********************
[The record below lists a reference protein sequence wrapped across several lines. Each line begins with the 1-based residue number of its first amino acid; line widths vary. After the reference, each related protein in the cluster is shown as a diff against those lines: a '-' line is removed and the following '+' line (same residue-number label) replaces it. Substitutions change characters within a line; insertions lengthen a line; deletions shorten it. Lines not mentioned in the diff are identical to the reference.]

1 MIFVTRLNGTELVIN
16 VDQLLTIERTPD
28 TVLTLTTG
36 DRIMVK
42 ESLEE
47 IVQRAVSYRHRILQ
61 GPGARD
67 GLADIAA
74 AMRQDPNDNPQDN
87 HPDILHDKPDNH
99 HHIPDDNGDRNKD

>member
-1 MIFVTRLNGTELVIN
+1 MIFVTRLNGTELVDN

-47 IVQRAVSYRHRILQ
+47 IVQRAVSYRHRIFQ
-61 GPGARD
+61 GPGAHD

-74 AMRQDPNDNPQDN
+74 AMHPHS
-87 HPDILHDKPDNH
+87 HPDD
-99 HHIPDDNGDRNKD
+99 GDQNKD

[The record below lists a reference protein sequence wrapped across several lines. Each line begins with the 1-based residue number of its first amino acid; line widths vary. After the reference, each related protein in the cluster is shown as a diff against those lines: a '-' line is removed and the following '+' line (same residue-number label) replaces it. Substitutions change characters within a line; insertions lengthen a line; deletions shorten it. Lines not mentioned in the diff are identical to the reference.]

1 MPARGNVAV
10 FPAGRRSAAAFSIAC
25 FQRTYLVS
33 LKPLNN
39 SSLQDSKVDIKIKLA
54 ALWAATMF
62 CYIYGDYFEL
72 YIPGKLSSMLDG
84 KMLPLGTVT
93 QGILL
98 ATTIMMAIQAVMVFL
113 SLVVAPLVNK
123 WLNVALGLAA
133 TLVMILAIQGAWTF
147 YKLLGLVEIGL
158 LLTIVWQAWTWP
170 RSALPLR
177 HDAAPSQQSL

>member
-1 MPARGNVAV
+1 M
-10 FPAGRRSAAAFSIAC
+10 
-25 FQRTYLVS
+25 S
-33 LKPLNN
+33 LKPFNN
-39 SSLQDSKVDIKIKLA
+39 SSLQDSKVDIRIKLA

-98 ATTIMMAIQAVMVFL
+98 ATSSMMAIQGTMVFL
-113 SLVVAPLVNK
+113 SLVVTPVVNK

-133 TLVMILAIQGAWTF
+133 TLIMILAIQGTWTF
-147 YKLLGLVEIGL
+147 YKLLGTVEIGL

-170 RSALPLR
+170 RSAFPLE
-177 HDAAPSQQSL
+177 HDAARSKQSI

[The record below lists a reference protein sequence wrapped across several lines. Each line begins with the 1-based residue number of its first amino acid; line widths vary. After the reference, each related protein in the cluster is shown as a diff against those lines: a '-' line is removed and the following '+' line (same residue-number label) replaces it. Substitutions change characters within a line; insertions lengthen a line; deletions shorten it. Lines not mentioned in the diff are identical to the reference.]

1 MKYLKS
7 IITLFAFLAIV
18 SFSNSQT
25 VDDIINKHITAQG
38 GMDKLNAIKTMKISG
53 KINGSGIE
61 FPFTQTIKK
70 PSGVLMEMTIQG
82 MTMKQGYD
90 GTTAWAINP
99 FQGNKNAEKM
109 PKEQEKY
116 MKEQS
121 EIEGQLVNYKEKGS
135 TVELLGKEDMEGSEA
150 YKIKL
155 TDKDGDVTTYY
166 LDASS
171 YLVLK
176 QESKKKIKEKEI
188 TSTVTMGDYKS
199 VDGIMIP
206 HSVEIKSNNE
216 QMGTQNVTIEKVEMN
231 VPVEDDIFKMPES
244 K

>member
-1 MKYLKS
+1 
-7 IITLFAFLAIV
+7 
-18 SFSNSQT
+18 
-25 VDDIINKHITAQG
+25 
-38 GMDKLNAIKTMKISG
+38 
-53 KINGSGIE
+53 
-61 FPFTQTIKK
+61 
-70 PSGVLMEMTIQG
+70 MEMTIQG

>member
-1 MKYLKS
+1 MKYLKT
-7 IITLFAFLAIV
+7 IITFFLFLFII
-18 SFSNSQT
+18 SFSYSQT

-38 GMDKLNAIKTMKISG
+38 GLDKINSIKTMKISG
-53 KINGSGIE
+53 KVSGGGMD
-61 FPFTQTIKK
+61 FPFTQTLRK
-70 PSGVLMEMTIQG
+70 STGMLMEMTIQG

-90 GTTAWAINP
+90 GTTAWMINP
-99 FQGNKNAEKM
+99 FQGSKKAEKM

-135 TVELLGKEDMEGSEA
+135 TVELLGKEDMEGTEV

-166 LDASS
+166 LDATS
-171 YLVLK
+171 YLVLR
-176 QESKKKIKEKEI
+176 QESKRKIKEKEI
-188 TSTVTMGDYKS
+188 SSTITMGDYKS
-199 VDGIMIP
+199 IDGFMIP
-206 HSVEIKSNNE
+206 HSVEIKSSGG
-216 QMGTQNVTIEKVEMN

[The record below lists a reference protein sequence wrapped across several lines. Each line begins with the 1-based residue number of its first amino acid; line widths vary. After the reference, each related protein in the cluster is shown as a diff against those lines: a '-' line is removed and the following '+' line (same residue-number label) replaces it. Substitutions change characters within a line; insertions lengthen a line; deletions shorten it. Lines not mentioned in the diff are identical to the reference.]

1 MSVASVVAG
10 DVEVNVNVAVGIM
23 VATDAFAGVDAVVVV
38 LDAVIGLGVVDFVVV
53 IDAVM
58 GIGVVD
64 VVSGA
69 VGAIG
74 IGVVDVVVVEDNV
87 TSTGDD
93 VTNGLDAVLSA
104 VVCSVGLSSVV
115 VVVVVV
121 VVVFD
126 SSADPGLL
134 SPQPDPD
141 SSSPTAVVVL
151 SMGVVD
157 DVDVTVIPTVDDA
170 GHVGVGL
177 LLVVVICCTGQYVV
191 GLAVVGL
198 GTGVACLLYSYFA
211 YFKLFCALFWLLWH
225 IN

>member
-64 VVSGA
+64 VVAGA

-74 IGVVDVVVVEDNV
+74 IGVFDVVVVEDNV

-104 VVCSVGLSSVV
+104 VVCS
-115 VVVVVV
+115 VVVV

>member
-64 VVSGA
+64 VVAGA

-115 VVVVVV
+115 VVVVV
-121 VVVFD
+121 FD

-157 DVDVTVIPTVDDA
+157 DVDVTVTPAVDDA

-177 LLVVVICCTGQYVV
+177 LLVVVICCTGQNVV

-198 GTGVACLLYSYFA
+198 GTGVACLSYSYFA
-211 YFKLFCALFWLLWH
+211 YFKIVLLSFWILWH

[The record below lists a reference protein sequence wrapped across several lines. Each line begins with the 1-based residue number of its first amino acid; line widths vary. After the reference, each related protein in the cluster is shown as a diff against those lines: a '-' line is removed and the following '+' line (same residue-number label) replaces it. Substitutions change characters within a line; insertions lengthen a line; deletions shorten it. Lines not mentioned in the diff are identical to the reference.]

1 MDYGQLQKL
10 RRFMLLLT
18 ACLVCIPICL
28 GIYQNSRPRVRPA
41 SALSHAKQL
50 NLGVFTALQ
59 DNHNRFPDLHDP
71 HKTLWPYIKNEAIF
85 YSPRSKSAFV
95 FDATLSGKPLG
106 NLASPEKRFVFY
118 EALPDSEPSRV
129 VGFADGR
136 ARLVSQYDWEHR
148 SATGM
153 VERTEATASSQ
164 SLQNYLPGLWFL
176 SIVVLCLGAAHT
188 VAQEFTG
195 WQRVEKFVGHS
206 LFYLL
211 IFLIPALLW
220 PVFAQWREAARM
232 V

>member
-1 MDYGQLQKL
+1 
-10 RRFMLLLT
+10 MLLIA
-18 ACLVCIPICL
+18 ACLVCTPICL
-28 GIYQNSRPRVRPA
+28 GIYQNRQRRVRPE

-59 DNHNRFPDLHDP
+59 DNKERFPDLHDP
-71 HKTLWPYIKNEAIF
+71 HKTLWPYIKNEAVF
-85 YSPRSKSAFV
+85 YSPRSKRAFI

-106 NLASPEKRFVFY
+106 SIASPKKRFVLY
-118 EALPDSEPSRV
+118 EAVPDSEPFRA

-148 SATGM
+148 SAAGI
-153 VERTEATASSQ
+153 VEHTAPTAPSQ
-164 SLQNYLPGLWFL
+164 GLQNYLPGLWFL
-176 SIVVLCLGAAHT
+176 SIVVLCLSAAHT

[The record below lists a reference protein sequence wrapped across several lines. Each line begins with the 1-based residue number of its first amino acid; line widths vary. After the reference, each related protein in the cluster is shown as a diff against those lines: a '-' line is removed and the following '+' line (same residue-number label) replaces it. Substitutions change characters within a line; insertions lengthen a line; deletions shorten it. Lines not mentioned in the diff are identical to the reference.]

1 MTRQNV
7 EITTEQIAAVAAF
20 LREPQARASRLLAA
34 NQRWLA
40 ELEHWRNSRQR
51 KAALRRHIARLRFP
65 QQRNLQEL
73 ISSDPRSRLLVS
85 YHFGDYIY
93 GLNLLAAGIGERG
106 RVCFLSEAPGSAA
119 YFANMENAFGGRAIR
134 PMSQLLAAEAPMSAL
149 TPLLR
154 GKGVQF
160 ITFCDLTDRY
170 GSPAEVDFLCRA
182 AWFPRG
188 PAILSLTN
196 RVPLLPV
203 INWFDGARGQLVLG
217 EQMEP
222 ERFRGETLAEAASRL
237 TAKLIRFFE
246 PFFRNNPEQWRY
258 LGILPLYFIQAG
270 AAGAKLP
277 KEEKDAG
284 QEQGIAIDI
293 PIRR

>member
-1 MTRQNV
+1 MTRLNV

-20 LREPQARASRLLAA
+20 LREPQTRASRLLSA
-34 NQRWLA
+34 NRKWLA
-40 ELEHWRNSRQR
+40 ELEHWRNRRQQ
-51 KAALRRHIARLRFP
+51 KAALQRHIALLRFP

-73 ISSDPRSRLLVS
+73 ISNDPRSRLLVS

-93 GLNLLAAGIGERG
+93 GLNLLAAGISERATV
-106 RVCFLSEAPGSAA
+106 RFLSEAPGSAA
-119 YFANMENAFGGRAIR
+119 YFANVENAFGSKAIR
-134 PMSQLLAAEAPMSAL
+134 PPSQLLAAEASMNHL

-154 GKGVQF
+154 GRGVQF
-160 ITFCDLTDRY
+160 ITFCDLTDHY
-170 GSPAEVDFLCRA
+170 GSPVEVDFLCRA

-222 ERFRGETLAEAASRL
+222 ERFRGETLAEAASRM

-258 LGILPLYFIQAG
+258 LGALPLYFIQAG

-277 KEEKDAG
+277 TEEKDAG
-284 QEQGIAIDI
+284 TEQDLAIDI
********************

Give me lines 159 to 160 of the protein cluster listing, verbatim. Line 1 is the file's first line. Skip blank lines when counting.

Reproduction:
115 VVVVVV
121 VVVFD